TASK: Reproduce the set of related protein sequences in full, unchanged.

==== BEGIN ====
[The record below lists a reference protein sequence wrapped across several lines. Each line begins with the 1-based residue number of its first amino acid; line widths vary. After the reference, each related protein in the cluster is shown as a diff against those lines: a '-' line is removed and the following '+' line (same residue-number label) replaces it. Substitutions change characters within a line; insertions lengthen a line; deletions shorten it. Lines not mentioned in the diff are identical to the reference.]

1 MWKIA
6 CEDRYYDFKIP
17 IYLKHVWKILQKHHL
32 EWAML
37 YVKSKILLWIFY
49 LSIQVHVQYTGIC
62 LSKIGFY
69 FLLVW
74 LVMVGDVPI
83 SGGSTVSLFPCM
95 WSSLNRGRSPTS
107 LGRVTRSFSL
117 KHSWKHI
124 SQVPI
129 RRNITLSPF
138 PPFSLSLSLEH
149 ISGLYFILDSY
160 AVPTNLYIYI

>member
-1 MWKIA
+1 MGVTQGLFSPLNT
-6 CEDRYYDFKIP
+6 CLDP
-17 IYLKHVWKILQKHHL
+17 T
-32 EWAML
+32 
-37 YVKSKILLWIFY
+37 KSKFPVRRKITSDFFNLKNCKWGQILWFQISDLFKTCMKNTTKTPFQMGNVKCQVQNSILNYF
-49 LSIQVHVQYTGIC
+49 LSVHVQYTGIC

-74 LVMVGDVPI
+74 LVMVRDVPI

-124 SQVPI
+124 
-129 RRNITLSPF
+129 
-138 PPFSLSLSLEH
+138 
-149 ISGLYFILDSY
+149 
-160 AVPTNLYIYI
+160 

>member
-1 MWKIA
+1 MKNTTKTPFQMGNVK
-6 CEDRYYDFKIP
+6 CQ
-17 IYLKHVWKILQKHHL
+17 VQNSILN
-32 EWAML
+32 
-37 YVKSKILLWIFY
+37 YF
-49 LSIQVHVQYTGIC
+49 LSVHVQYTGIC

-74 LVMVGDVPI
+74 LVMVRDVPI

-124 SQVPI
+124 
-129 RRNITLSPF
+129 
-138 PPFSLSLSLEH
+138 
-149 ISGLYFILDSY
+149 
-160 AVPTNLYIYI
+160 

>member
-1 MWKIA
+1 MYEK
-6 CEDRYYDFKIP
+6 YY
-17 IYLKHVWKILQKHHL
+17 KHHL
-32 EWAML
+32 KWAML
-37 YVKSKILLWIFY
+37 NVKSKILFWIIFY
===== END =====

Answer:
[The record below lists a reference protein sequence wrapped across several lines. Each line begins with the 1-based residue number of its first amino acid; line widths vary. After the reference, each related protein in the cluster is shown as a diff against those lines: a '-' line is removed and the following '+' line (same residue-number label) replaces it. Substitutions change characters within a line; insertions lengthen a line; deletions shorten it. Lines not mentioned in the diff are identical to the reference.]

1 MWKIA
6 CEDRYYDFKIP
17 IYLKHVWKILQKHHL
32 EWAML
37 YVKSKILLWIFY
49 LSIQVHVQYTGIC
62 LSKIGFY
69 FLLVW
74 LVMVGDVPI
83 SGGSTVSLFPCM
95 WSSLNRGRSPTS
107 LGRVTRSFSL
117 KHSWKHI
124 SQVPI
129 RRNITLSPF
138 PPFSLSLSLEH
149 ISGLYFILDSY
160 AVPTNLYIYI

>member
-1 MWKIA
+1 MGVTQGLFSPLNT
-6 CEDRYYDFKIP
+6 CLDP
-17 IYLKHVWKILQKHHL
+17 T
-32 EWAML
+32 
-37 YVKSKILLWIFY
+37 KSKFPVRRKITSDFFNLKNCKWGQILWFQISDLFKTCMKNTTKTPFQMGNVKCQVQNSILNYF
-49 LSIQVHVQYTGIC
+49 LSVHVQYTGIC

-74 LVMVGDVPI
+74 LVMVRDVPI

-124 SQVPI
+124 
-129 RRNITLSPF
+129 
-138 PPFSLSLSLEH
+138 
-149 ISGLYFILDSY
+149 
-160 AVPTNLYIYI
+160 

>member
-1 MWKIA
+1 MKNTTKTPFQMGNVK
-6 CEDRYYDFKIP
+6 CQ
-17 IYLKHVWKILQKHHL
+17 VQNSILN
-32 EWAML
+32 
-37 YVKSKILLWIFY
+37 YF
-49 LSIQVHVQYTGIC
+49 LSVHVQYTGIC

-74 LVMVGDVPI
+74 LVMVRDVPI

-124 SQVPI
+124 
-129 RRNITLSPF
+129 
-138 PPFSLSLSLEH
+138 
-149 ISGLYFILDSY
+149 
-160 AVPTNLYIYI
+160 

>member
-1 MWKIA
+1 MYEK
-6 CEDRYYDFKIP
+6 YY
-17 IYLKHVWKILQKHHL
+17 KHHL
-32 EWAML
+32 KWAML
-37 YVKSKILLWIFY
+37 NVKSKILFWIIFY